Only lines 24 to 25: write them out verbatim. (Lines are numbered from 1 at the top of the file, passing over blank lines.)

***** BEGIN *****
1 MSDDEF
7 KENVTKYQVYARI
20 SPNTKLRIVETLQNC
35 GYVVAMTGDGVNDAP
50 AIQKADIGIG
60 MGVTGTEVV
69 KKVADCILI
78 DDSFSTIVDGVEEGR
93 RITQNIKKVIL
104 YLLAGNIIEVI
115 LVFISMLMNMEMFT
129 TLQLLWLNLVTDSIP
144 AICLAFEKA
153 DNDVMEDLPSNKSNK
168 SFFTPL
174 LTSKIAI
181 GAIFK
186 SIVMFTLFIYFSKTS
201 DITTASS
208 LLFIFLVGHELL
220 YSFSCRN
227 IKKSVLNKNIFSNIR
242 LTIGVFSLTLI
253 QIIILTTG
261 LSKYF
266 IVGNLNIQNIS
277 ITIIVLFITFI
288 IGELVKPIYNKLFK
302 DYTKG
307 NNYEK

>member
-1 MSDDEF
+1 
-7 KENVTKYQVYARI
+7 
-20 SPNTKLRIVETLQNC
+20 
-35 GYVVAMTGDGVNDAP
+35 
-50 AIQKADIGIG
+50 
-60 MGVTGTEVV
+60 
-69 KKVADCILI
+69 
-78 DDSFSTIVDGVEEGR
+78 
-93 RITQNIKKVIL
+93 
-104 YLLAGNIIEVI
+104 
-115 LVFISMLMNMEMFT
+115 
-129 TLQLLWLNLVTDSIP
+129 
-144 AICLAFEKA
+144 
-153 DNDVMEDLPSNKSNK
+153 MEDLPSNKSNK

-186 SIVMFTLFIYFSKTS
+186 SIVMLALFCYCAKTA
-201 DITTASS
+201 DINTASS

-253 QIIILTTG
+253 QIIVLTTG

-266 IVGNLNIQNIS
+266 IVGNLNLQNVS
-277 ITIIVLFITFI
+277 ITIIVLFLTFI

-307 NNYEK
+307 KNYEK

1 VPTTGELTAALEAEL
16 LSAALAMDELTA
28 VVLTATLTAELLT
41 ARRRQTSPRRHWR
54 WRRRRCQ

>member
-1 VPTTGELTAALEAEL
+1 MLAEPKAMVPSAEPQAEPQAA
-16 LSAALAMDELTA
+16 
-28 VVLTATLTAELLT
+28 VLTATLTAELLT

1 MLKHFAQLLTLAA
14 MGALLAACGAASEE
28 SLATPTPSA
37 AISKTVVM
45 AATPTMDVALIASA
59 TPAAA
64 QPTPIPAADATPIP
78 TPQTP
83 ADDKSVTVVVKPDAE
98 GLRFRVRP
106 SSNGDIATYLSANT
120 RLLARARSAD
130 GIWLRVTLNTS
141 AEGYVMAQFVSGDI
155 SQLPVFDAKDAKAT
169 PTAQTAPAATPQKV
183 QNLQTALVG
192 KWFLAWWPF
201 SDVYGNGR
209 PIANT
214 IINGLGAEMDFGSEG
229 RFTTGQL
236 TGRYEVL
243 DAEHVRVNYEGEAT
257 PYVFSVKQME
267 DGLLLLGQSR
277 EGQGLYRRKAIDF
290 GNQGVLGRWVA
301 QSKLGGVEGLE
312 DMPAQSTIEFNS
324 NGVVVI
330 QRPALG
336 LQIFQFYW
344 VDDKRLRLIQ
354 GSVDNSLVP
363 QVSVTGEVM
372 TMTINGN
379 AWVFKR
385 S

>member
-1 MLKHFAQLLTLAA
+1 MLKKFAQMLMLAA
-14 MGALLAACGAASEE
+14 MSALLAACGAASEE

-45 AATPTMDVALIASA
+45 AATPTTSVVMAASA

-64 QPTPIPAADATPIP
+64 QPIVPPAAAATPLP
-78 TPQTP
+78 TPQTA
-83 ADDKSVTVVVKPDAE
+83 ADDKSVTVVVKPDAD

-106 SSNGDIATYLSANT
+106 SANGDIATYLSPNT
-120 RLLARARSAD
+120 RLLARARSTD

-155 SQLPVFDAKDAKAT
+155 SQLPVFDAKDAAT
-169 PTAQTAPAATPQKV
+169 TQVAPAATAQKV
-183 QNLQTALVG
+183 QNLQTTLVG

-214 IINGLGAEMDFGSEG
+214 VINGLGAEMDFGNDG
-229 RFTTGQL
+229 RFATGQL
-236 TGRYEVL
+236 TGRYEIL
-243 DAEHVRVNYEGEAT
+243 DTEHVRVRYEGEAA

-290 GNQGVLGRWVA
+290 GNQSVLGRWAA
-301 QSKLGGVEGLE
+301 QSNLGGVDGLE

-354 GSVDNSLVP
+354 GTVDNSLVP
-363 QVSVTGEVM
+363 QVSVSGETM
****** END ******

253 QIIILTTG
261 LSKYF